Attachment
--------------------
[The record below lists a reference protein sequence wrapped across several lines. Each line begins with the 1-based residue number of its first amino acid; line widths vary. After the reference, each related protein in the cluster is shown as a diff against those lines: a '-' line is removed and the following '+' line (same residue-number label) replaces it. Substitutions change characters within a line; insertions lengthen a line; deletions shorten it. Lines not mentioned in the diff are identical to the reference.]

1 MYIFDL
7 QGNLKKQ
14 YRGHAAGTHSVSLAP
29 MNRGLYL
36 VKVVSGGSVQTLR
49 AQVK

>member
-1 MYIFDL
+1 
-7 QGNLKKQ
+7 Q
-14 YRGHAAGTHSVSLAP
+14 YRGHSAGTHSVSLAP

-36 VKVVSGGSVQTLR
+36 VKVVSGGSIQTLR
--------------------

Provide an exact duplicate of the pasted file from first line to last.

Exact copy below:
[The record below lists a reference protein sequence wrapped across several lines. Each line begins with the 1-based residue number of its first amino acid; line widths vary. After the reference, each related protein in the cluster is shown as a diff against those lines: a '-' line is removed and the following '+' line (same residue-number label) replaces it. Substitutions change characters within a line; insertions lengthen a line; deletions shorten it. Lines not mentioned in the diff are identical to the reference.]

1 MYIFDL
7 QGNLKKQ
14 YRGHAAGTHSVSLAP
29 MNRGLYL
36 VKVVSGGSVQTLR
49 AQVK

>member
-1 MYIFDL
+1 
-7 QGNLKKQ
+7 Q
-14 YRGHAAGTHSVSLAP
+14 YRGHSAGTHSVSLAP

-36 VKVVSGGSVQTLR
+36 VKVVSGGSIQTLR